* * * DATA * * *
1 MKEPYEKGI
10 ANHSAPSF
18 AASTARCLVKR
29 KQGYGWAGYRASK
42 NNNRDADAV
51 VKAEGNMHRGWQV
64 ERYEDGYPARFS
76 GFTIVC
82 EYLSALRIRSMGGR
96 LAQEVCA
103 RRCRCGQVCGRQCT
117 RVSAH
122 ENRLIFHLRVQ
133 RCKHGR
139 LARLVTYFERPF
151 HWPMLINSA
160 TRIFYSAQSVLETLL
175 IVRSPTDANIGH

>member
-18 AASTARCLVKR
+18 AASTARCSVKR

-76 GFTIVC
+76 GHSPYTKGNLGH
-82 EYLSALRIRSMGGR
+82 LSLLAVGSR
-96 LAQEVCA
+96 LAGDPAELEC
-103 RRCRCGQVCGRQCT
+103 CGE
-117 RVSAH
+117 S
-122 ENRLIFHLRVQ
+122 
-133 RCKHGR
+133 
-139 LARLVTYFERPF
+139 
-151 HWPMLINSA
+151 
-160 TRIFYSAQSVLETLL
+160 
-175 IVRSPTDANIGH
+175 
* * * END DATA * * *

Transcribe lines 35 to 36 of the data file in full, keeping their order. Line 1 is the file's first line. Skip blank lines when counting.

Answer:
+133 
-139 LARLVTYFERPF